• damraider

              damraider FABO Gold Member FABO Gold Member

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              Just look for a Delta Rockwell 14” wood/metal saw. They have an internal 20-1 reduction gear. Can usually find them for around $500.
               
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              • brian6pac

                brian6pac Well-Known Member

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                You just need a power inverter variable frequency drive. I got mine of ebay and it works great. I put it on my milling machine that was 3 phase, this unit is under $100 is programmable variable speed, very nice unit.

                1.5KW 3HP VFD 8A 220V SINGLE PHASE SPEED VARIABLE FREQUENCY DRIVE INVERTER | eBay
                 
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                • pishta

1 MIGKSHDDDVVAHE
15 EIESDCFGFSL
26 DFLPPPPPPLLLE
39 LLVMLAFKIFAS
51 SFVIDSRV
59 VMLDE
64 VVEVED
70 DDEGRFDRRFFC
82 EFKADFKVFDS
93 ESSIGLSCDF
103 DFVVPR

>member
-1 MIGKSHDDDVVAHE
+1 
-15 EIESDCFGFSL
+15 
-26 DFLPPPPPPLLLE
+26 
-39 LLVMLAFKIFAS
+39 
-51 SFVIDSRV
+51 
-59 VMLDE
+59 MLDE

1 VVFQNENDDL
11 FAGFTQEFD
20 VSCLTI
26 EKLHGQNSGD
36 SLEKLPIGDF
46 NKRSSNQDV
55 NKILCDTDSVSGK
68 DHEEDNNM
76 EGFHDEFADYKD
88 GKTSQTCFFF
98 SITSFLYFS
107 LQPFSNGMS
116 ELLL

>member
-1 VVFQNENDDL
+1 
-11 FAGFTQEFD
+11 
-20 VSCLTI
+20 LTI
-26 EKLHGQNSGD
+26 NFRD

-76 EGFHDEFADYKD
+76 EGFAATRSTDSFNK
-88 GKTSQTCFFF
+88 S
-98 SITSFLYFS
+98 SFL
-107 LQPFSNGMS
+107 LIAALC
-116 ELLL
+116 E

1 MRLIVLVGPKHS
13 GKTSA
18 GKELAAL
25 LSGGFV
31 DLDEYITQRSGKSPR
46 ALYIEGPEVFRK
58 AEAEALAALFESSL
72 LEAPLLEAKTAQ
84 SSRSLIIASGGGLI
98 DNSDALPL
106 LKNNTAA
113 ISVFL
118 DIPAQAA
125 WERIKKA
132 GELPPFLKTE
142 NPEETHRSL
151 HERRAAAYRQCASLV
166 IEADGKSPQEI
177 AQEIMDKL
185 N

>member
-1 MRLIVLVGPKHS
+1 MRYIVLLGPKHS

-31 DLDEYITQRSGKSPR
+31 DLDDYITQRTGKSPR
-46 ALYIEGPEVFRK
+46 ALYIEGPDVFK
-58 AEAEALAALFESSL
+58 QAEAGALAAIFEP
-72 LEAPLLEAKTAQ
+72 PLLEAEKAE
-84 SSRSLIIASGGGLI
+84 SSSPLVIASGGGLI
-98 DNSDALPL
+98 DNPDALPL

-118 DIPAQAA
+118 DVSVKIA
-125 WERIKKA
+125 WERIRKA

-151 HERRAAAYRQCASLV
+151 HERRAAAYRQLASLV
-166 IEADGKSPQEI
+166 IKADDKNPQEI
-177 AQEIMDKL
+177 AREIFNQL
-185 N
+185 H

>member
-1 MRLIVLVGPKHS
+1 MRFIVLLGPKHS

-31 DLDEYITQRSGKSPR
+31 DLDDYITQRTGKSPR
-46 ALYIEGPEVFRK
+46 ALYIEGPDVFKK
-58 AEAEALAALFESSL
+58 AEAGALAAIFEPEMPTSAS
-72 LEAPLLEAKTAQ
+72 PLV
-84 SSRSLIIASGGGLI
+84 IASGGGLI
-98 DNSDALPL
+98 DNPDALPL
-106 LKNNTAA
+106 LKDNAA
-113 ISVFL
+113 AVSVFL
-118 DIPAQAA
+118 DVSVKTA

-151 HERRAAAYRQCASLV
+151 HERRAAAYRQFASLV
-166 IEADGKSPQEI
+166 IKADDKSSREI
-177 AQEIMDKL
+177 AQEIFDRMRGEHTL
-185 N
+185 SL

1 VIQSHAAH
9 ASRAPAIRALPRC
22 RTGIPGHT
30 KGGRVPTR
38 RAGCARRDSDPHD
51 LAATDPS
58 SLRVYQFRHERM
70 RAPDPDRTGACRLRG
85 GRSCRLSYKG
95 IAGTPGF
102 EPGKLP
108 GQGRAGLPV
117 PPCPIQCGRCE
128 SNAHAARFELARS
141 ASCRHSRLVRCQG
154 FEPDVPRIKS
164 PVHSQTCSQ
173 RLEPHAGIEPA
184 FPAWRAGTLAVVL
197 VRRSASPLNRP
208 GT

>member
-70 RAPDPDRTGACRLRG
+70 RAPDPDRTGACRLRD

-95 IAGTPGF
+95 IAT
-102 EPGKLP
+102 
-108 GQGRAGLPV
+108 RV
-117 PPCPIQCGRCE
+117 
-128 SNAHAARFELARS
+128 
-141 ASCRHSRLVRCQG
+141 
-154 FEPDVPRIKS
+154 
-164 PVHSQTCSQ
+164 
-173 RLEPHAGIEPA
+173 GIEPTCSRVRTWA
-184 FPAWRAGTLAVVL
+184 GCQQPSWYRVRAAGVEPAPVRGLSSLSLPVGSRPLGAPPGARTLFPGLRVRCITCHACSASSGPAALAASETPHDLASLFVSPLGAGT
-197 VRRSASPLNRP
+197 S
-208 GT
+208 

pishta I know I'm right....

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                  C'mon...none of our consumer shop tools are 3 phase 220.
                   
                • brian6pac

                  brian6pac Well-Known Member

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                • brian6pac

                  brian6pac Well-Known Member

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                • pishta

                  pishta I know I'm right....

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                  5. Input phase: 1 phase or 3 phase
                  6. Output phase: 3 phase

                  white model said the same:
                  Suitable motor type: for
                  3-phase Motor